District 66 is a unique constituency. In a miracle of gerrymandering, it includes homeless encampments along the Arkansas River, suburban parts of Sand Springs and much of Tulsa’s fashionable Maple Ridge. Most of the registered voters are Republican, although Democrats held the seat for decades prior to Nollan.

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Tulsa World editorial: Rep. Jadine Nollan shows consistency in support of public education (copy) | Opinion



Construction program tour

State Rep. Jadine Nollan, Lt. Gov. Matt Pinnell and Superintendent Sherry Durkee visit the Interior Design classroom at Charles Page High School September 5.




Rep. Jadine Nollan wasn’t sure she would get another term in office after she voted for a tax package to fund public school pay raises two years ago. 

She did it anyway, going against high pressure anti-tax, anti-education lobbying efforts.

It was a rare act of political courage in the state Capitol, and enough to earn our continued support.

In her four terms representing House District 66, Nollan has been a consistent supporter of public schools, even when doing so wasn’t popular in her own caucus. 

Nollan pushed the legislation for the Individual Career Academic Plans as part of graduation requirements. This program helps break down silos of higher education, career tech programs and workforce needs. 

She fought to expand concurrent enrollment for high school seniors and juniors at state colleges and wants to grow business internship programs for students.

Her background as an 11-year Sand Springs school board member and executive director of the Sand Springs Community Services nonprofit show. She’s a pro-education, public-minded Republican conservative.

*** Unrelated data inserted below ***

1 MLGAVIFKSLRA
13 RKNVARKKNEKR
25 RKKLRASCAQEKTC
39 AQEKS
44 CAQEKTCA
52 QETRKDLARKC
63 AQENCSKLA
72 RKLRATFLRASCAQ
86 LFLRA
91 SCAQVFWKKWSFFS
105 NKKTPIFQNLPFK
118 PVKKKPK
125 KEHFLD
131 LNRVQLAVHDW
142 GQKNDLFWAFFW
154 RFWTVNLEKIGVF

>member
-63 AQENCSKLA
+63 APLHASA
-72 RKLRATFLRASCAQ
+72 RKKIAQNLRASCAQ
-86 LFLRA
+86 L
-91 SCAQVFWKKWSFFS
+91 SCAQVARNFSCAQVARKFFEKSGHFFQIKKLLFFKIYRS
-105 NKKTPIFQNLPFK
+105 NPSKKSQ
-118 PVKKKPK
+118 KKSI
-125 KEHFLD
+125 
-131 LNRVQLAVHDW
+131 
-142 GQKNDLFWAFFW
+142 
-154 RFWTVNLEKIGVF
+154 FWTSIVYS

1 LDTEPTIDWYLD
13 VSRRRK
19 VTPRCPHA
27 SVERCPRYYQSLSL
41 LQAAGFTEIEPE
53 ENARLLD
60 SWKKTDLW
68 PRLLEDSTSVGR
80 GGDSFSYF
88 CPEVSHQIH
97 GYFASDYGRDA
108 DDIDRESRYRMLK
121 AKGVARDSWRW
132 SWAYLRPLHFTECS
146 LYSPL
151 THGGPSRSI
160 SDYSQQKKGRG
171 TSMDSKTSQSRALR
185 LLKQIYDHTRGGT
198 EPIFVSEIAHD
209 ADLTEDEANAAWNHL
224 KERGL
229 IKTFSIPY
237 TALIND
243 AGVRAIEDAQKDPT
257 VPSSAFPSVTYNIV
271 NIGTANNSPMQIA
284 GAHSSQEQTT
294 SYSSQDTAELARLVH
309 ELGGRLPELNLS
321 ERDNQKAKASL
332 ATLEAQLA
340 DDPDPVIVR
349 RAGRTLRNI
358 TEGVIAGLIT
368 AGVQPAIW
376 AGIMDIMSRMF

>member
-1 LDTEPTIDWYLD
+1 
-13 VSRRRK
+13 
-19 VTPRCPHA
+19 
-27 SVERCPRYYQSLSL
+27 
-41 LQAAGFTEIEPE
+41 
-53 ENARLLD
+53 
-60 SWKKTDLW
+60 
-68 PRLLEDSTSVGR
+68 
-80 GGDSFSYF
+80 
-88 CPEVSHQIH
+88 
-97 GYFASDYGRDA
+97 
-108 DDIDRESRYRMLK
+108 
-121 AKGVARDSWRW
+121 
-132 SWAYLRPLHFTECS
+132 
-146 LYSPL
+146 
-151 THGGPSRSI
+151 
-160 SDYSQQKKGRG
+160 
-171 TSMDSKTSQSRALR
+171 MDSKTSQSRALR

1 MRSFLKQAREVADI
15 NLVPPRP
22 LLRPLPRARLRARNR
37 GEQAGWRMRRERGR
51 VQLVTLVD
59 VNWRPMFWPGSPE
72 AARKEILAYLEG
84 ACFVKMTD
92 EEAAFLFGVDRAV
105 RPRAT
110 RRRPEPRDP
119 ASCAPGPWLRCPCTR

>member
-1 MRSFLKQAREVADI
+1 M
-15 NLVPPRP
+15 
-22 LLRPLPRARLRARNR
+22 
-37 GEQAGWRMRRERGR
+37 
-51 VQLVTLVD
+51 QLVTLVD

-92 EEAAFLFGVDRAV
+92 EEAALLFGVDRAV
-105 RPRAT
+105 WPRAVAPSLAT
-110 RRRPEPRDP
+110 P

District 66 is a unique constituency. In a miracle of gerrymandering, it includes homeless encampments along the Arkansas River, suburban parts of Sand Springs and much of Tulsa’s fashionable Maple Ridge. Most of the registered voters are Republican, although Democrats held the seat for decades prior to Nollan.

Source Article

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Tulsa World editorial: Rep. Jadine Nollan shows consistency in support of public education | Editorial



Construction program tour

State Rep. Jadine Nollan, Lt. Gov. Matt Pinnell and Superintendent Sherry Durkee visit the Interior Design classroom at Charles Page High School September 5.




Rep. Jadine Nollan wasn’t sure she would get another term in office after she voted for a tax package to fund public school pay raises two years ago.

She did it anyway, going against high pressure anti-tax, anti-education lobbying efforts.

It was a rare act of political courage in the state Capitol, and enough to earn our continued support.

In her four terms representing House District 66, Nollan has been a consistent supporter of public schools, even when doing so wasn’t popular in her own caucus.

Nollan pushed the legislation for the Individual Career Academic Plans as part of graduation requirements. This program helps break down silos of higher education, career tech programs and workforce needs.

She fought to expand concurrent enrollment for high school seniors and juniors at state colleges and wants to grow business internship programs for students.

Her background as an 11-year Sand Springs school board member and executive director of the Sand Springs Community Services nonprofit show. She’s a pro-education, public-minded Republican conservative.

District 66 is a unique constituency. In a miracle of gerrymandering, it includes homeless encampments along the Arkansas River, suburban parts of Sand Springs and much of Tulsa’s fashionable Maple Ridge. Most of the registered voters are Republican, although Democrats held the seat for decades prior to Nollan.

Source Article